Governments in high-income countries are spending less on agricultural research. A new report from USDA’s Economic Research Service reviews long-term trends in public agricultural research and development (R&D) investment by high-income countries and examines how these investments have contributed to economic growth.
In high-income countries (the United States, European countries, Israel, Japan, South Korea, Canada, Australia, and New Zealand) as a group, spending on public agricultural research (adjusted for inflation) grew rapidly after 1960. However, this growth slowed significantly in recent decades and is now declining. In these countries, public agricultural R&D spending grew from $3.9 billion in 1960 to a peak of $18.6 billion in 2009, before declining to $17.5 billion by 2013.
The United States continues to lead in public agricultural R&D spending among high-income countries. However, the U.S. share of the total spending declined from 35 percent in 1960 to less than 25 percent by 2013.
Public agricultural research investment has been a major factor leading to growth in agricultural productivity. Higher agricultural productivity—getting more agricultural outputs for the total inputs used—has increasingly replaced greater use of inputs (such as land and labor) as the main source of growth in crop and livestock production. This is true for the United States and for other countries around the world.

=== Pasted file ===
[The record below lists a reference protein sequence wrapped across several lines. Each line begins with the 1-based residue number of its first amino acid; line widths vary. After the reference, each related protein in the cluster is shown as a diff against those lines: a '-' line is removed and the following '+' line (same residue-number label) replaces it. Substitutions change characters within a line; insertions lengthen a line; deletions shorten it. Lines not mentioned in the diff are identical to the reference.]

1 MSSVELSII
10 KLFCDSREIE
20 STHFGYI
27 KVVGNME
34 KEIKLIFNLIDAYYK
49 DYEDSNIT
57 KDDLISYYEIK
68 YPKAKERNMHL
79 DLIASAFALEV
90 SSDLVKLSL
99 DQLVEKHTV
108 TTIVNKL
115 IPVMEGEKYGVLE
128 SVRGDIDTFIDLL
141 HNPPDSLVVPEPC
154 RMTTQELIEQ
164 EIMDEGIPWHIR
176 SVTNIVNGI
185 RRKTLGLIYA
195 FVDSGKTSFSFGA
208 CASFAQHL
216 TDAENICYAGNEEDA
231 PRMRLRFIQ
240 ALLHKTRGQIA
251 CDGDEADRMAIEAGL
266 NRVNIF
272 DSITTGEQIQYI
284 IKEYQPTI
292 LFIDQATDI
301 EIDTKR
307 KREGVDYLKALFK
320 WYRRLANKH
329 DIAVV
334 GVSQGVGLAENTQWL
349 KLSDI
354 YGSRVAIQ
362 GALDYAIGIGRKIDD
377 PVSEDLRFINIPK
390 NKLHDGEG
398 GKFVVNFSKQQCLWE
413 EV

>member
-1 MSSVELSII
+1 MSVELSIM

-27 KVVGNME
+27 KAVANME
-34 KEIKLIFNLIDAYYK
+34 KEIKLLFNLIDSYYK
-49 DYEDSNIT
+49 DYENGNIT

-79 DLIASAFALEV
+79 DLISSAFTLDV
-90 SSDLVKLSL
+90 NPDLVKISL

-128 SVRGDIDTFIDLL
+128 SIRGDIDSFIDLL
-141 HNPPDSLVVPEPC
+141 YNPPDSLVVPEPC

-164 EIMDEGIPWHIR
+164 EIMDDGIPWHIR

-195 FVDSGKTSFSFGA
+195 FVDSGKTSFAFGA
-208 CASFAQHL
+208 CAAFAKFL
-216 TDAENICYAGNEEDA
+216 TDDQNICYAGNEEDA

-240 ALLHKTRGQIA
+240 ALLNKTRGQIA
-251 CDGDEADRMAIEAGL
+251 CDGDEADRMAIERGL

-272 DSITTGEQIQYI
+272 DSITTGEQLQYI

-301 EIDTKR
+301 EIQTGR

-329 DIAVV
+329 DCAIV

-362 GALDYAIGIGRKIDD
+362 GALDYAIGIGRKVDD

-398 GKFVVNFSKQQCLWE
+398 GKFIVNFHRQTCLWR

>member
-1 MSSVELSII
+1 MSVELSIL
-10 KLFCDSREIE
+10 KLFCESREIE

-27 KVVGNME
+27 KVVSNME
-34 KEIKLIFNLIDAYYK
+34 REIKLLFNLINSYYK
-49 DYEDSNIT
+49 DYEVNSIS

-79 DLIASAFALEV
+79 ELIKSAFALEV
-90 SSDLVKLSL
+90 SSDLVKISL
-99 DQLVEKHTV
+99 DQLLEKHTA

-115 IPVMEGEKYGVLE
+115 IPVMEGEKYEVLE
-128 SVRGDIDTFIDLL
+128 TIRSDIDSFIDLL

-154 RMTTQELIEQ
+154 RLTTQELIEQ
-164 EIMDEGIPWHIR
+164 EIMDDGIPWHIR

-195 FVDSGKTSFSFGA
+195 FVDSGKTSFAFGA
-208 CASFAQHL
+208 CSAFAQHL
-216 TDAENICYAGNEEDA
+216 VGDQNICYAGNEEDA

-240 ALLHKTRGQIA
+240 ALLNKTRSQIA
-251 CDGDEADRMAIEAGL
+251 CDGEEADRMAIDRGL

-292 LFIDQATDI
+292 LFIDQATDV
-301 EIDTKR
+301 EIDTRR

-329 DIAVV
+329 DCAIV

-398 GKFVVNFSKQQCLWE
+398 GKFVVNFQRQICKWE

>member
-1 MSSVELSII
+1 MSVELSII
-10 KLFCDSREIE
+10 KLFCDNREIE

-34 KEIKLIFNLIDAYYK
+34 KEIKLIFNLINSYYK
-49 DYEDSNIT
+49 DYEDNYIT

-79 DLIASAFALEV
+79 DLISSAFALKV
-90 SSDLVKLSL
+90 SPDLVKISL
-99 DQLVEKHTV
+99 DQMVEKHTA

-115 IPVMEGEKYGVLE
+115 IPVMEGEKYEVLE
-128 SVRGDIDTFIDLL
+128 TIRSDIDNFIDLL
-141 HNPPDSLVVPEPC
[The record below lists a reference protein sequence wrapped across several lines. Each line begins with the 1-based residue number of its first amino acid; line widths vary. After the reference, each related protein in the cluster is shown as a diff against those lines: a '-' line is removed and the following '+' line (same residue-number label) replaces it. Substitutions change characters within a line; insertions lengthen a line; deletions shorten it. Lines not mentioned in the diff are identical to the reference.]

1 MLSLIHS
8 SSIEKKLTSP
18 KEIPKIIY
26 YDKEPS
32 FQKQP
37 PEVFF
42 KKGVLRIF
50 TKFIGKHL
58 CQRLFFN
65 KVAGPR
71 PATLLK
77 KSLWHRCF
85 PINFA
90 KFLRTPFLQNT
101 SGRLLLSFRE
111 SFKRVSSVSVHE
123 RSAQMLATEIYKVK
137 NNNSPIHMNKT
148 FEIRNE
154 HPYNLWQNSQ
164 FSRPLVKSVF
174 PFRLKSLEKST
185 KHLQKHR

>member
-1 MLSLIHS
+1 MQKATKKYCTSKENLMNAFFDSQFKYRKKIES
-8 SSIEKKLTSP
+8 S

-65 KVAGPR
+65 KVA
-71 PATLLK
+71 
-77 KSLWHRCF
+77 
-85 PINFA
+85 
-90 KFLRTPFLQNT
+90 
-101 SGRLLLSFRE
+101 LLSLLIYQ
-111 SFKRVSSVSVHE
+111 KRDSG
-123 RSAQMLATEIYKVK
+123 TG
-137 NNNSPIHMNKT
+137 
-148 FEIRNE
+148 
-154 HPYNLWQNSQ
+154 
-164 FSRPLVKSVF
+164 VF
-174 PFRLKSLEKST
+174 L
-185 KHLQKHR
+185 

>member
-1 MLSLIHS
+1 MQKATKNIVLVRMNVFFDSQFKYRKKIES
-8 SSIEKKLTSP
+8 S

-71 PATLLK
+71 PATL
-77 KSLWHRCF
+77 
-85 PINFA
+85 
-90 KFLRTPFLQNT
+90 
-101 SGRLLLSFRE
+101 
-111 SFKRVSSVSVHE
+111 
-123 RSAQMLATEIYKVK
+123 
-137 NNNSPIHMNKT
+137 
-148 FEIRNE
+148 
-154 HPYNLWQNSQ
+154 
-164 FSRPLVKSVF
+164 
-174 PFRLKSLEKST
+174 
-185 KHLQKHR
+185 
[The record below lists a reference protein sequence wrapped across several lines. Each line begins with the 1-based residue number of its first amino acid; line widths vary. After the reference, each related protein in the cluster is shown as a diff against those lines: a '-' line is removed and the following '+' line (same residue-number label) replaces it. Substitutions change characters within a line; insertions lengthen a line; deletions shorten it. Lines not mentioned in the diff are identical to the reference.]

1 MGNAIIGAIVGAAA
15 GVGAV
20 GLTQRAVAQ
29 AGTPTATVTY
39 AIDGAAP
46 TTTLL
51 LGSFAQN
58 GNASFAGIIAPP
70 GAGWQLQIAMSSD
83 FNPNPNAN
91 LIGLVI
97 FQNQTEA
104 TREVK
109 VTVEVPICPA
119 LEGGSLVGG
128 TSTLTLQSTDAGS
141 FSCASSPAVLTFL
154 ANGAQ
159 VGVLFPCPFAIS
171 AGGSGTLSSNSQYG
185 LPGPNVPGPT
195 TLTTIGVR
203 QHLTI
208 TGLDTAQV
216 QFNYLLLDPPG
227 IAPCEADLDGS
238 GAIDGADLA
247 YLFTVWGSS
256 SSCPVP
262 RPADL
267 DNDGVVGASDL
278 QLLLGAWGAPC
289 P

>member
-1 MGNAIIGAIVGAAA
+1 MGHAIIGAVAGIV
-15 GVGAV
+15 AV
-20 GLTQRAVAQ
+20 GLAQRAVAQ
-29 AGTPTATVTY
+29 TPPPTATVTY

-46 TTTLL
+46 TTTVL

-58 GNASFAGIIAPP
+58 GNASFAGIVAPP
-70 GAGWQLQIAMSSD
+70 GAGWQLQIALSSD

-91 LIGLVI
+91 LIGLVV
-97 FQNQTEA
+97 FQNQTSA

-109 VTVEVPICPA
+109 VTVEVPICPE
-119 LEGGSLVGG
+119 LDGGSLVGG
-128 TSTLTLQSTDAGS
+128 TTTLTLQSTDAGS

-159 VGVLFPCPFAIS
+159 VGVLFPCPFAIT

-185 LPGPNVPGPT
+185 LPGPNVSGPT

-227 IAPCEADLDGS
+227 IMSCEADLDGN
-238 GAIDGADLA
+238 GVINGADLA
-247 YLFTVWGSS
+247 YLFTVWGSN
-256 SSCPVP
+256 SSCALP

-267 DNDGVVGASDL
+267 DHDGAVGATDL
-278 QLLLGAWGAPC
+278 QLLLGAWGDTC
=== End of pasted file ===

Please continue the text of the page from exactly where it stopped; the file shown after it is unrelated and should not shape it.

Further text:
Other sources of research that may increase agricultural productivity include private sector agricultural input research and research performed in other countries. These sources are not perfect substitutes for public sector research, however.
Private agricultural R&D does not make large investments in many vital areas, such as environmental protection and food safety and nutrition. Furthermore, some studies suggest that public and private agricultural research are complementary. In the United States, for example, a one-dollar increase in public agricultural R&D spending may lead to a 70-cent increase in R&D spending by the private sector.
In addition, agricultural technology is sensitive to environmental conditions and therefore tends to be location-specific. This implies that research in other countries may not be applicable to a given country without substantial modification. Technological advances in developing countries that have different environments are not likely to reduce production costs very much in high-income countries, which are almost entirely located in temperate zones.
Public agricultural R&D institutions in high-income countries have taken the lead in pursuing fundamental advances in agricultural sciences that make major technological innovations possible, which in-turn increase agricultural productivity. Neither the private sector nor developing countries appear likely to completely substitute for this role.
For more information on agricultural research and productivity, see our recent Agricultural Research Investment and Policy Reform in High-Income Countries report, archived webinar, Amber Waves Agricultural Research in High-Income Countries Faces New Challenges as Public Funding Stalls article, and Agricultural Research and Productivity topic page.